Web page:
Against the backdrop of these developments, a party committed to social justice is urgently needed — a role that seems tailor-made for Die Linke. After all, the party emerged in the years following the 2004 protests against the neoliberal Hartz IV laws that drastically cut welfare benefits, especially for the long-term unemployed. Die Linke positions itself as a force against redistribution from the bottom to the top and wants to reverse this process. At the same time, its fight against deepening social divisions is a plea for renewed social cohesion, the decline of which has favoured the rise of right-wing populism.

In this sense, Die Linke also defends the democratic constitution of society, which — far beyond Germany — is severely threatened by right-wing populist and neo-fascist forces. Its activists therefore resolutely oppose the hijacking of social protests by the radical right or a political Querfront (i.e., a coalition of left- and right-wing actors). In short: Die Linke is needed as a social and democratic protective force that both opposes green imperial capitalism and puts concrete projects for a real socio-ecological transformation on the agenda.

Die Linke after the Party Congress

At its party congress in June 2022, Die Linke took important steps in the right direction, but naturally was not able to solve all the problems that had built up over the years in one fell swoop.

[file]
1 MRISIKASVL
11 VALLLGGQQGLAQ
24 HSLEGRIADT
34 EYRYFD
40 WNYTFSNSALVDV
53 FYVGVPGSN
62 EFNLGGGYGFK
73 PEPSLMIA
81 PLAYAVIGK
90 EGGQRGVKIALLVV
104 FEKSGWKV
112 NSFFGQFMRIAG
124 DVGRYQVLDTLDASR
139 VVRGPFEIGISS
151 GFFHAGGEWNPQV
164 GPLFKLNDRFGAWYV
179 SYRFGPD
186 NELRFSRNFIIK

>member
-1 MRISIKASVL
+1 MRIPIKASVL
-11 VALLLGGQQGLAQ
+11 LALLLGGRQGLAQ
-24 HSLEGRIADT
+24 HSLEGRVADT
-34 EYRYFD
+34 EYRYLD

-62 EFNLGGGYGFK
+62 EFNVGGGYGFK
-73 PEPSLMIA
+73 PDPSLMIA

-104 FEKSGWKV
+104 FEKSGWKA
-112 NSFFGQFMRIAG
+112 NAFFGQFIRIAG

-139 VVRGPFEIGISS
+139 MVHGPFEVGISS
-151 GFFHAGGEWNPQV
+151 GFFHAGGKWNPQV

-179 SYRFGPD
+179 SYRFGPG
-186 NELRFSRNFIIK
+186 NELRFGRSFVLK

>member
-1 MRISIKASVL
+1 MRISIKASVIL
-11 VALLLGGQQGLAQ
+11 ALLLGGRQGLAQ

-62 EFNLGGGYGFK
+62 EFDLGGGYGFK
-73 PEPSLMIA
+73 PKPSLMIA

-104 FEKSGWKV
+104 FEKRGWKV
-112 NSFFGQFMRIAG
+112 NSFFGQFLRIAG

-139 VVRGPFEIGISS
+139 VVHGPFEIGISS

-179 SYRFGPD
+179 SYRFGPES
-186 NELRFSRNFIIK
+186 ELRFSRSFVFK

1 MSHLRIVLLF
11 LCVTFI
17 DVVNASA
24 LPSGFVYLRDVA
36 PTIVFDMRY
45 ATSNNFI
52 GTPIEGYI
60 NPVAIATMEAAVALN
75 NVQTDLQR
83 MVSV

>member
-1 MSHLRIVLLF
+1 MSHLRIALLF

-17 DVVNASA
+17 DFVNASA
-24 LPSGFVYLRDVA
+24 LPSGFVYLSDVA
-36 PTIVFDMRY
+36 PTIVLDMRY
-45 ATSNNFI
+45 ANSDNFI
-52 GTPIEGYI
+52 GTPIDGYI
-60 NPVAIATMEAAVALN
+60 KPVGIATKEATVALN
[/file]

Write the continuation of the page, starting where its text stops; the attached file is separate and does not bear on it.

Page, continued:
Nonetheless, the election of party leaders Marin Schirdewan and Janine Wissler was clear — they were elected with around 60 percent of the vote. In the party executive elections, prominent representatives of the faction that formed around MP Sahra Wagenknecht failed, and the new executive no longer includes any representatives of this group.

On a positive note, the first structural changes have been introduced, including reducing the executive board from 44 to 26 people, which should make it more functional. Following repeated conflicts in recent times, the resolutions passed by the new party executive aim to strengthen its cooperation with the executive of the party parliamentary group so that their actions are better calibrated. However, it remains to be seen whether these innovations will be effective or whether the party’s internal divisions will continue to deepen.

With regard to peace and security policy, the party congress passed a resolution opposing war and rearmament, and calling for a new international peace order. Die Linke condemns the Russian war of aggression and expresses itssolidarity with people in Ukraine and the war refugees. It opposes arms exports and supplying weapons, but at the same time vocally supports sanctions that disrupt the ‘Putin regime’. The party vehemently opposes the massive armament of the German military through the special fund and rejects an extension of coal mine and nuclear power plant operationsas an alternative to Russian gas. However, a critical analysis of the causes of the war, including the West’s share of responsibility, has been absent from the debates.